Guide to Containers: Why and how to use them

You’ve heard of Docker containers and, maybe, you have run one or two yourself. But now, you’re at the stage where you’re wondering what the practical uses for Docker containers are.

Beyond docker run redis, what are containers really used for?

Containers are used as a way of packaging and running an application, and its dependencies, in an isolated, predictable and repeatable way.

Virtual machines can do the same things, but they take more time to create, configure, ship, and run. The advantage of the container is that it has all of these benefits, but it’s much faster and more lightweight.

Benefits of containers

Before we look at the main use cases for Docker containers, it’s a good idea to revisit the characteristics of containers.

Understanding the benefits of containers, helps us to understand why they are great for the different use cases we’ll look at further below.

Containers offer the following characteristics:

  • Repeatability: A container image will run the same way, wherever it is run. So once my application is built as a Docker image, I can run multiple instances of my application very easily, and they will all behave in the same way. Or, I can run my container wherever Docker is installed.

  • Portability: With Docker, portability comes from the Docker image format. It’s like a zip file (actually it’s a TAR archive) containing my whole application and all of its dependencies. I can pull Docker images from public or private registries, or create my own.

    In addition, Docker images are comprised of several stacked layers, which saves time when moving images around, as Docker only fetches the layers which it doesn’t already have stored locally.

  • Isolation: A Docker container offers a certain level of isolation. This means that my application runs in its own sealed environment, and cannot affect other applications when it is running inside a container, unless I choose to allow it.

Virtual machines also have the same benefits that we’ve seen above, but a container offers a thinner level of virtualisation. It doesn’t virtualise an entire operating system, it just virtualises a process. This means that containers have a couple of additional benefits:

  • Lightweight: Because containers virtualise a single process, they are lightweight and more easily distributed than a virtual machine.

  • Composable: Since containers are lightweight, they can be easily stacked together and swapped around. This is especially useful in microservice architectures, which are made up of many self-contained services, which are independently managed and maintained. Containers are a really good technology to achieve this.

What are containers used for?

So bearing in mind the characteristics of containers, what are some practical use cases for Docker?

With any new technology, it’s good to understand the reasons why it exists, and find some practical applications. The concepts become easier to grasp when you understand what they’re used for.

So let’s see the main places where you might see containers being used in the real world.

1 Setting up a development environment

A lot of people get started with containers by using Docker while they’re developing software. People use Docker to run one or more of their application’s dependencies.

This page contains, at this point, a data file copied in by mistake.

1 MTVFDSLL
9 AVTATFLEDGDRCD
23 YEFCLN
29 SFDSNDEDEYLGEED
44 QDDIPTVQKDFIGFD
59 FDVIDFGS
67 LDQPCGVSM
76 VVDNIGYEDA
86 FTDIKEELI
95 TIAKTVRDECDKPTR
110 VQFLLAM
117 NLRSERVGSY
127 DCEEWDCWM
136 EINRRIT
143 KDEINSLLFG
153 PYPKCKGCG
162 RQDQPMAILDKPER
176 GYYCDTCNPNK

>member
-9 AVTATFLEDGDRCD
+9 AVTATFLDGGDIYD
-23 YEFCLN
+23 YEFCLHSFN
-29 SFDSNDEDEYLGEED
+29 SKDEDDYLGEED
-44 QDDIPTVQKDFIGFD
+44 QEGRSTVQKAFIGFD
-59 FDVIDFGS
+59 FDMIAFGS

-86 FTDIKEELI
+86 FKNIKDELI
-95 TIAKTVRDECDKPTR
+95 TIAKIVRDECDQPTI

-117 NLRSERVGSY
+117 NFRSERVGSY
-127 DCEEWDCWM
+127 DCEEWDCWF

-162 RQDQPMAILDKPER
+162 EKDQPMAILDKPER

Often, we waste a lot of time installing and configuring the dependencies that we need for our application. Most applications depend on some other component to run – such as a database.

This often requires downloading and configuring a database to use in development. How many times have you needed a database, when developing an app?

I’ve spent a lot of time in the past, installing and configuring complex bits of software – such as Oracle database – just for the purposes of doing a few days of development. That time is often wasted, because you need it for a short amount of time, and you remove the database when it’s no longer needed.

But if your application uses a dependency which has been packaged into a Docker container, then you can simply pull the Docker image from a registry, run the container, and you have an instance of your dependency, ready to use immediately.

Example - running MongoDB for an application: A really good example of this is MongoDB. Thousands of applications use MongoDB as a database.

If you run an application which needs MongoDB, you could spend time downloading the MongoDB installer, running the install program, configuring the database, and setting it up.

Or, you could just pull the official MongoDB container image from the Docker Hub registry, and have a database up and running within minutes, with little configuration.

2 Building and compiling software

If you’re developing software, you might need to compile it. This is especially the case for languages like Java or C. That might be a simple task, but the dependencies needed to compile your program often run into many hundreds of megabytes, and take time to configure properly.

Construction hard hats hanging on a shipping container

Building software with containers

Source: Freepik/Rawpixel

With Docker, this can be made a lot easier. Some people use containers as a way of creating a repeatable build environment, containing all of the build-time dependencies.

When this environment is packaged as a Docker image, it is highly predictable and easy to consume. And, more importantly, it means that you can run a build in a clean container whenever you like, avoiding the problem of having to clean up afterwards.

Example: A good example of this approach is compiling Java programs.

To build your Java app, you can use the Maven Docker image, which contains the Maven build tool pre-installed. You can mount your code inside the container, and execute a Maven build.

The result from this process is your compiled source code.

The next stage is to take this compiled source code (usually a .jar file) and copy it into a new container, based on the OpenJDK image. This is sometimes referred to as a multi-stage Docker build.

See some best practices for using Docker with Java.

3 Running an application in different environments

This is another example of how Docker is used when developing software. Once you have built a Docker image of your application, it will run in the same way in any environment.